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How to stop your dog from biting the wall/trim?

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  • May 10th, 2010 10:42 am
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[OP]
Newbie
Feb 4, 2009
32 posts
9 upvotes

How to stop your dog from biting the wall/trim?

I have a small 5 yr old dog who bites the wall/trim when we leave her at home. She doesn't always bite but she does it about once a month. Every so often we find a side of a wall that's been bitten, then she'll be okay for a month and then we'll find another bitten wall trim. We think that the problem is no one is home for 8-9 hours a day but we leave her with PLENTY of toys and space to run around. what are some inexpensive and effective ways to change her wall biting habits? :confused:
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Feb 16, 2010
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A 5 year old chewing on wallboard and trim ...hmmm! If she's being left alone for 8-9 hours a day without human contact and acting out, she's definitely not happy and bored. I suggest a few things, 1) can you budget for a dog walker to come in and walk/exercise and play with her for a period (usually up to 1 hour) once a day or several times a week, and 2) this worked for me, mix petroleum jelly with cayenne pepper and spread that on the areas she's chewing, including baseboard and other trim. It'll put her off from chewing and she may give up that nasty habit altogether. It'll also last and be more difficult to get through. Messy but if you confine her to a specific area for a while she'll only have that area in which to try to chew. I take it she's not crate trained? But even if she were, I don't recommend a dog sitting in a crate for a full day without a break from it at least once a day.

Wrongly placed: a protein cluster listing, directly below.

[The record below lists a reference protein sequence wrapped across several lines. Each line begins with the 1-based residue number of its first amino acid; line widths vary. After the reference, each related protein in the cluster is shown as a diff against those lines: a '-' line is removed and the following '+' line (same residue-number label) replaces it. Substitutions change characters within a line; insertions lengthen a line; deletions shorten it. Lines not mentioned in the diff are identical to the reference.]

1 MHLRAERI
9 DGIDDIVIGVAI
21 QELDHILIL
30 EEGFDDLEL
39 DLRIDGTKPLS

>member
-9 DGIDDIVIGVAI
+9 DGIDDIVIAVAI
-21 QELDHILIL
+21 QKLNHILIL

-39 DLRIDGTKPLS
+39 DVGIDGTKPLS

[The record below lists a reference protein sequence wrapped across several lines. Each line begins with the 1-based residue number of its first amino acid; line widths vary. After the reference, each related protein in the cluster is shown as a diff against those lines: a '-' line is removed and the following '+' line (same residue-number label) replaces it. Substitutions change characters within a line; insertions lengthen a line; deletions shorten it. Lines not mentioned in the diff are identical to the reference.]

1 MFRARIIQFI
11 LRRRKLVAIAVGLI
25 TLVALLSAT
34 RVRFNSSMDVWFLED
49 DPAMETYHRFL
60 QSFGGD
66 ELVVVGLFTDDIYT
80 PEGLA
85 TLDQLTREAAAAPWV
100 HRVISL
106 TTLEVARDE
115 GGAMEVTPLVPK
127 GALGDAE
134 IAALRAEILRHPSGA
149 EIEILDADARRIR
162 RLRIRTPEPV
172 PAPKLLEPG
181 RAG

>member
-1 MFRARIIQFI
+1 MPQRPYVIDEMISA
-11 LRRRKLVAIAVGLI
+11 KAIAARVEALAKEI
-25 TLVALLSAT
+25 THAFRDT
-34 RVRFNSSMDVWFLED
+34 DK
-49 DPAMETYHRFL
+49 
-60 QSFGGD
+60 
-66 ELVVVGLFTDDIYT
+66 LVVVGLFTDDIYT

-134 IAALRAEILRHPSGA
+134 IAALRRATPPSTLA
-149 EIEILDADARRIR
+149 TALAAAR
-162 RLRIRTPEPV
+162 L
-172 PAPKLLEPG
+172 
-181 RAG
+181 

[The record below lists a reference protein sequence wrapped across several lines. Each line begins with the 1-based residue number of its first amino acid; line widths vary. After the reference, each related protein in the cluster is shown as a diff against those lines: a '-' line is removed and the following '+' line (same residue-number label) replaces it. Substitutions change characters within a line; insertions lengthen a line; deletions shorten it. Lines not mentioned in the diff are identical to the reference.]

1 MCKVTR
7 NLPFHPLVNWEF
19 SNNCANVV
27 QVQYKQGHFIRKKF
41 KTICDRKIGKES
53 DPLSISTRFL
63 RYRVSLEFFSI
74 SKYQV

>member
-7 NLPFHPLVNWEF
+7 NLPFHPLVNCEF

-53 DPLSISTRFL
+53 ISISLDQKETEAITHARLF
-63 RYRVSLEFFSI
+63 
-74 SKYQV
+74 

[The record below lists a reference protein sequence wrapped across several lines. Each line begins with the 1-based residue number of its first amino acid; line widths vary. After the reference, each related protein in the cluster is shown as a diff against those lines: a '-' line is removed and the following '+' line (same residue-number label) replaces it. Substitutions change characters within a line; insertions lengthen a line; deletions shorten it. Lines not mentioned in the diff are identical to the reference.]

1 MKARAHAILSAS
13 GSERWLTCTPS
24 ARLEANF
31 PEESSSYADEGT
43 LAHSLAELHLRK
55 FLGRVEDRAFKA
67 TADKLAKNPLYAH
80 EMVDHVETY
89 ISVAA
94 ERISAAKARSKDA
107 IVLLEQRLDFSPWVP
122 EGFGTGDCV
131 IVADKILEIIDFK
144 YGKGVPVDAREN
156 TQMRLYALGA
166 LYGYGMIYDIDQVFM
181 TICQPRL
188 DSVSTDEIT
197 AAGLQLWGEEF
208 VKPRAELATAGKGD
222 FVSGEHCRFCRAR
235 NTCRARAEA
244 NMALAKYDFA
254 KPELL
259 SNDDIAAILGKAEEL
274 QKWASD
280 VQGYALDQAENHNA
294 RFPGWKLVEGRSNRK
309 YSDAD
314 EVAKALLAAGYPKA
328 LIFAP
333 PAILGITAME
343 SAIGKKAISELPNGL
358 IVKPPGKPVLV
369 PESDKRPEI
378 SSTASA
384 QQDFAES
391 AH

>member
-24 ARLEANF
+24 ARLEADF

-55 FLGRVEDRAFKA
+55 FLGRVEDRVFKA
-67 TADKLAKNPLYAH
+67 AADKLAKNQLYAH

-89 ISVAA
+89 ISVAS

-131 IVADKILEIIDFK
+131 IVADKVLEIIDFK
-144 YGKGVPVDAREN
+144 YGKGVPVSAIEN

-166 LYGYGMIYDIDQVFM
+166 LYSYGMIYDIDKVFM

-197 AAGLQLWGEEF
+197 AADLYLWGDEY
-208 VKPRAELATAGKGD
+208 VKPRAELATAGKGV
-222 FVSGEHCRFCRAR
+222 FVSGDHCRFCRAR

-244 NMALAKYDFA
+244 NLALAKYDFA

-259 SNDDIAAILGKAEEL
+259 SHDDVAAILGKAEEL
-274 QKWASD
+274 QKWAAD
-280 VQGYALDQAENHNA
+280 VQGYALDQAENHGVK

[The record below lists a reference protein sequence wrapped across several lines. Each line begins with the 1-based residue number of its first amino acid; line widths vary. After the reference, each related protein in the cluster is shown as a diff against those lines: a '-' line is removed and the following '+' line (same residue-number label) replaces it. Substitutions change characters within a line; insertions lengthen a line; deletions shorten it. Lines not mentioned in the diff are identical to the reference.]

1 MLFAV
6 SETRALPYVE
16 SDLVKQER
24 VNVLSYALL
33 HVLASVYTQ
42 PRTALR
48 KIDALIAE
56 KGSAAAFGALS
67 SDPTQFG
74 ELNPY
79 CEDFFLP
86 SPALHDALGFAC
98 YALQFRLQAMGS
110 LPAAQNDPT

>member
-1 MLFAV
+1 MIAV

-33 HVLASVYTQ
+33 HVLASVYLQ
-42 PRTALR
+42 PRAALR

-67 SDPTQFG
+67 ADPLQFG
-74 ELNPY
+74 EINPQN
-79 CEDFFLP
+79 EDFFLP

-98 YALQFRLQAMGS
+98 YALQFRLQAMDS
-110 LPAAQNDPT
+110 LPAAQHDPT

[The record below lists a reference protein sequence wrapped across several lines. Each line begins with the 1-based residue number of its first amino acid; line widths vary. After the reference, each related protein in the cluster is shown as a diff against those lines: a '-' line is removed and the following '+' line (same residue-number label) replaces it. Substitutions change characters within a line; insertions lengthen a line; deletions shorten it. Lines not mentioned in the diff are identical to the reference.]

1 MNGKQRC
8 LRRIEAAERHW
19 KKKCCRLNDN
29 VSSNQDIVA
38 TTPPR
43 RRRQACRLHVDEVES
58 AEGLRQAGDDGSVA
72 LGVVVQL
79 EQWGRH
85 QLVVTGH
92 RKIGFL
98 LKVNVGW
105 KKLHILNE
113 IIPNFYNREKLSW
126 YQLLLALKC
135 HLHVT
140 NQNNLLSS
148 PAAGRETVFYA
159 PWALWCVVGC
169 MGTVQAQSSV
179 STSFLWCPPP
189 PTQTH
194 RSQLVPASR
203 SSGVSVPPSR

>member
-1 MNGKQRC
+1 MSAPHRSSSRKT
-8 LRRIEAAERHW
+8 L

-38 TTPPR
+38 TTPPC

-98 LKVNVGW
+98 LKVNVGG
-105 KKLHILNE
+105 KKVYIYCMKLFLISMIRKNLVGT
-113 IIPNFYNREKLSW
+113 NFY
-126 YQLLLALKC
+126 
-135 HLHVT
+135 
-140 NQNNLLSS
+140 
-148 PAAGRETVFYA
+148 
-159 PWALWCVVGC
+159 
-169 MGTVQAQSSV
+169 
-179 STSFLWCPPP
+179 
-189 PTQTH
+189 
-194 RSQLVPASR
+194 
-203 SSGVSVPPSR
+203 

Dog walkers and petcare providers who visit dogs in this type of situation need to be commended because visiting them makes a world of difference in the quality of the dogs' lives and their owners see those benefits when they return home and are greeted with happy and eager dogs with no destructive behaviour issues. The dogs also wait with anticipation and excitement for that dog walker to arrive.

Good luck with that!
Member
Feb 26, 2003
235 posts
9 upvotes
Vancouver
what worked perfectly with ours is using a spray called bitter apple ($12). you spray it on anything you dont want your dog to chew and when they do, it leaves a very bitter nasty taste in their mouth. we did that with ours when he was a pup and he's never chewed any furniture except for an ikea coffee table leg when he first started chewing.